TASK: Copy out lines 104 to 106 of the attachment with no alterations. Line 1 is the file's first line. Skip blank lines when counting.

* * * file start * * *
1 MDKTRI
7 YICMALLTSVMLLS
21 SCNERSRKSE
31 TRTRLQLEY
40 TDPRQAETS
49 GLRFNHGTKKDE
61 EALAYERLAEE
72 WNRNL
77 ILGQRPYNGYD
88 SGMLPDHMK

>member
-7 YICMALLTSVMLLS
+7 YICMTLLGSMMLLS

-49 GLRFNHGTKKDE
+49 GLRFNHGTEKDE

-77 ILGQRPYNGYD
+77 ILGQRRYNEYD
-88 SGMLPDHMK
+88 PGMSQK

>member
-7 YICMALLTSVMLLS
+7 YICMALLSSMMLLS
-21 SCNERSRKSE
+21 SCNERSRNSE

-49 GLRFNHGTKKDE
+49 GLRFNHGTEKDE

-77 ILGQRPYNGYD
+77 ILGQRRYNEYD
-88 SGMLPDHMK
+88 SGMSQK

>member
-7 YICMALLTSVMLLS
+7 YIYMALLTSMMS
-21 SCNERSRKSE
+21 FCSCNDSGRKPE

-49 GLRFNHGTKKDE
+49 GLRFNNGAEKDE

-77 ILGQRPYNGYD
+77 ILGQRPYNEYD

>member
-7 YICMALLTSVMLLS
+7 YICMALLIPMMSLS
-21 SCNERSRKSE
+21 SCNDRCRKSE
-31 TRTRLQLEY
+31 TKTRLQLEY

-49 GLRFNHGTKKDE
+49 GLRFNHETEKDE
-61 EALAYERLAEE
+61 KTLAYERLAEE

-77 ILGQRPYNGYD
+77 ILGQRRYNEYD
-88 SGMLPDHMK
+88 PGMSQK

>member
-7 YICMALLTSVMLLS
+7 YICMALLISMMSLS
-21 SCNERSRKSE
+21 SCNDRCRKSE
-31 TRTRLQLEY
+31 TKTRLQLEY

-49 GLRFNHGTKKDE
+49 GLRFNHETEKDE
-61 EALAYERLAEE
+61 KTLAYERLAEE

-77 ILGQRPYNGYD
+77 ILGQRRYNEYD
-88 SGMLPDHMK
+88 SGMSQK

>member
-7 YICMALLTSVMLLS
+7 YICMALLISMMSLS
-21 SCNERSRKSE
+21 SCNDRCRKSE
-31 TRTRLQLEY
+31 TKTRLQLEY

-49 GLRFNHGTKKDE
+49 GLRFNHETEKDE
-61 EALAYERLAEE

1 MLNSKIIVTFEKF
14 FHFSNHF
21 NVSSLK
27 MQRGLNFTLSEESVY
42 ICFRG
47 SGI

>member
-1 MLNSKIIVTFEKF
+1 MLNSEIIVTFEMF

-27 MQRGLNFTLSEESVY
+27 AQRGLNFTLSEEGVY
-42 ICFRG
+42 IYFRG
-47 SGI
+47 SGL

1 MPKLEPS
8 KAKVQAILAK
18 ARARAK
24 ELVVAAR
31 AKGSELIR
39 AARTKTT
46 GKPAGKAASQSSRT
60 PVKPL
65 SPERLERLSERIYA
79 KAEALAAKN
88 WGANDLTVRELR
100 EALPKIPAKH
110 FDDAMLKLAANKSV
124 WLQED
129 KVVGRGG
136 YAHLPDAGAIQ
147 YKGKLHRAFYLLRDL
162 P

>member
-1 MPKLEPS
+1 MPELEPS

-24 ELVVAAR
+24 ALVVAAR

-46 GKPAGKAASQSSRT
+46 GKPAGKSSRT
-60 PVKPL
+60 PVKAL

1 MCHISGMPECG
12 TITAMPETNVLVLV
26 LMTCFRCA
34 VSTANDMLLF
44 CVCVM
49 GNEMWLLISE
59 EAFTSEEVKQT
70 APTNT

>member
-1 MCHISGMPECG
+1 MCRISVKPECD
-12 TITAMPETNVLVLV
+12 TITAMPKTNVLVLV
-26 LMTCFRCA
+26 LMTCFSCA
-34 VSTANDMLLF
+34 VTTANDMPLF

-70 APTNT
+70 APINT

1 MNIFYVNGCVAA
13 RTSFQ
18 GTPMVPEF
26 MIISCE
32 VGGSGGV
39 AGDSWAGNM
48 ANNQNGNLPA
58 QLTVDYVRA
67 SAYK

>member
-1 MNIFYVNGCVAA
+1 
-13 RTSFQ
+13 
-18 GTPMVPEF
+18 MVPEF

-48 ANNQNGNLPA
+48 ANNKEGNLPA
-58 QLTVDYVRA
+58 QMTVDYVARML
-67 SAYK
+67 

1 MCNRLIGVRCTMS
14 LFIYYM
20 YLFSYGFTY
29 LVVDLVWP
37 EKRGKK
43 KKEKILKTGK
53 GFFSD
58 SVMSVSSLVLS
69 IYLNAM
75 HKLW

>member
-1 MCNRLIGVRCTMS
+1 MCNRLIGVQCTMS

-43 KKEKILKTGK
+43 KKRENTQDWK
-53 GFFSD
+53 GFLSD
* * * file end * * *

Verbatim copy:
79 KAEALAAKN
88 WGANDLTVRELR
100 EALPKIPAKH